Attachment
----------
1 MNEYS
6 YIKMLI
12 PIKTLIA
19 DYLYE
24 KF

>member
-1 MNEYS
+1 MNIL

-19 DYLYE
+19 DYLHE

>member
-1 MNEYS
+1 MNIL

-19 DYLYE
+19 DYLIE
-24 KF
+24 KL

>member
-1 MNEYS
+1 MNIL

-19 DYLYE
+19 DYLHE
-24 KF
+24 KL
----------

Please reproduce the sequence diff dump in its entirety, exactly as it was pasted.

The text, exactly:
1 MNEYS
6 YIKMLI
12 PIKTLIA
19 DYLYE
24 KF

>member
-1 MNEYS
+1 MNIL

-19 DYLYE
+19 DYLHE

>member
-1 MNEYS
+1 MNIL

-19 DYLYE
+19 DYLIE
-24 KF
+24 KL

>member
-1 MNEYS
+1 MNIL

-19 DYLYE
+19 DYLHE
-24 KF
+24 KL